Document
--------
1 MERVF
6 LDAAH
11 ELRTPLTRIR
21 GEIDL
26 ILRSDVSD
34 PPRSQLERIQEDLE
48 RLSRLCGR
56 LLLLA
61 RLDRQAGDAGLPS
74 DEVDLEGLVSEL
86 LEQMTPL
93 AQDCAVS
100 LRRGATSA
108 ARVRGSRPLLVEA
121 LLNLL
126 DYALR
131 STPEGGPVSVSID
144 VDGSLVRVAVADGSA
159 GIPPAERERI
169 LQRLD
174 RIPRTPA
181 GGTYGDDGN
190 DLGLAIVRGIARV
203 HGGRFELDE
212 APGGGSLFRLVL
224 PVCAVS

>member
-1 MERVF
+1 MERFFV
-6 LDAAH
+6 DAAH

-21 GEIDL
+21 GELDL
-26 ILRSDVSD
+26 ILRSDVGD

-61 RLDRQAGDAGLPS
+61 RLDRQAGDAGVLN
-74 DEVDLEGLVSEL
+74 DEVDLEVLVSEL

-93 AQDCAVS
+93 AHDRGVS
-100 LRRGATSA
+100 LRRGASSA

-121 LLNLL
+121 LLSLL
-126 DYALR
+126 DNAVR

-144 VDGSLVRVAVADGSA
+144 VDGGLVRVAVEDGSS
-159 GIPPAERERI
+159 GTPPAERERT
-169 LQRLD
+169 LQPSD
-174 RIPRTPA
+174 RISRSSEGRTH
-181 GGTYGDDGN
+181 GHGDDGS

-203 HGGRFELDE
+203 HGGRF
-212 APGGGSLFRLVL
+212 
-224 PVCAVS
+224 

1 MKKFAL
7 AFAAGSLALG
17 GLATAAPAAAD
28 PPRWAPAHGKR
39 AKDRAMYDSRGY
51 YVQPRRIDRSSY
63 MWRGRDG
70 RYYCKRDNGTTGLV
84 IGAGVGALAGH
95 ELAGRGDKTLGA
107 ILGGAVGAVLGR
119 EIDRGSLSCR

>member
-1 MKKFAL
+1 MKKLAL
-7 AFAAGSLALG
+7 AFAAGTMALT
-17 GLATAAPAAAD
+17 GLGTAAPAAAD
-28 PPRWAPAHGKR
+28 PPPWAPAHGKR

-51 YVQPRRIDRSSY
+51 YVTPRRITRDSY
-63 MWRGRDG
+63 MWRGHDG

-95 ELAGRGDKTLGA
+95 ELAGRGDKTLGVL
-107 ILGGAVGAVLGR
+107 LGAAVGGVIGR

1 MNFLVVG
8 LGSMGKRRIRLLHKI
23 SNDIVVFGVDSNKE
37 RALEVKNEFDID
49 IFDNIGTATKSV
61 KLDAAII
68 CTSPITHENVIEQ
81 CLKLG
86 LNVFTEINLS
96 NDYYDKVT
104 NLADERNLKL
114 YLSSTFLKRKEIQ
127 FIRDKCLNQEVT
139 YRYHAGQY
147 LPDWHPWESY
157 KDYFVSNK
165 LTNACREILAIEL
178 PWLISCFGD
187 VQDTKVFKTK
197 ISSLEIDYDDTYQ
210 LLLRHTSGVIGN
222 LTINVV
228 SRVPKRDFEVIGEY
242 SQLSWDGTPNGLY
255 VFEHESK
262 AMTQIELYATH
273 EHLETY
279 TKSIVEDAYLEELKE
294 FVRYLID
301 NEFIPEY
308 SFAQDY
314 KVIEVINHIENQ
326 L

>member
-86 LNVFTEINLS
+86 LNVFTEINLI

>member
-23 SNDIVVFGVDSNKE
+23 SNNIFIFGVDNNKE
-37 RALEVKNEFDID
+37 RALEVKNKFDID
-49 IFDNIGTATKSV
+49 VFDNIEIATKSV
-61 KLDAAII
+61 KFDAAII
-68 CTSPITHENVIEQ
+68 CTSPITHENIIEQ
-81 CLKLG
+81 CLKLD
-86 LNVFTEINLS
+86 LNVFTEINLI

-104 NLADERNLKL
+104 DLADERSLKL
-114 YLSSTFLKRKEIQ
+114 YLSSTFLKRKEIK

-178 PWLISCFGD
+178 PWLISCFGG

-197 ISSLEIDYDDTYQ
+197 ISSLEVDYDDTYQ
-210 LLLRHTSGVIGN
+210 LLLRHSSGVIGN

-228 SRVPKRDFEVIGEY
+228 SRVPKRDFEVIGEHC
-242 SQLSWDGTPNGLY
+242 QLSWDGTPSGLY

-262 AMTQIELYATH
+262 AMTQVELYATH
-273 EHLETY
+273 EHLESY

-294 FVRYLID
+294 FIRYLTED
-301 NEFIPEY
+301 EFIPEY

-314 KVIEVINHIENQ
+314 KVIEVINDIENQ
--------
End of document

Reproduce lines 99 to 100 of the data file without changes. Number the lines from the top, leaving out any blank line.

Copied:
68 CTSPITHENVIEQ
81 CLKLG